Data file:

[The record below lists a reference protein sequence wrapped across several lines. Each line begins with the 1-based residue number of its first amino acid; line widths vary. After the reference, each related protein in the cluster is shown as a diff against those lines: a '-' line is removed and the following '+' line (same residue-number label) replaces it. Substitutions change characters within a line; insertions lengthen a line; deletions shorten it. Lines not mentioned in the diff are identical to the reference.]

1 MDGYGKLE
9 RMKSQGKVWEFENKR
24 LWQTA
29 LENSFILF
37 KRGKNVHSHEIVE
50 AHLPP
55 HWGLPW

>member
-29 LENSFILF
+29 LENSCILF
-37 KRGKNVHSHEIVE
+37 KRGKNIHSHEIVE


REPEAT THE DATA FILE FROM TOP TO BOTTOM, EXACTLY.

[The record below lists a reference protein sequence wrapped across several lines. Each line begins with the 1-based residue number of its first amino acid; line widths vary. After the reference, each related protein in the cluster is shown as a diff against those lines: a '-' line is removed and the following '+' line (same residue-number label) replaces it. Substitutions change characters within a line; insertions lengthen a line; deletions shorten it. Lines not mentioned in the diff are identical to the reference.]

1 MDGYGKLE
9 RMKSQGKVWEFENKR
24 LWQTA
29 LENSFILF
37 KRGKNVHSHEIVE
50 AHLPP
55 HWGLPW

>member
-29 LENSFILF
+29 LENSCILF
-37 KRGKNVHSHEIVE
+37 KRGKNIHSHEIVE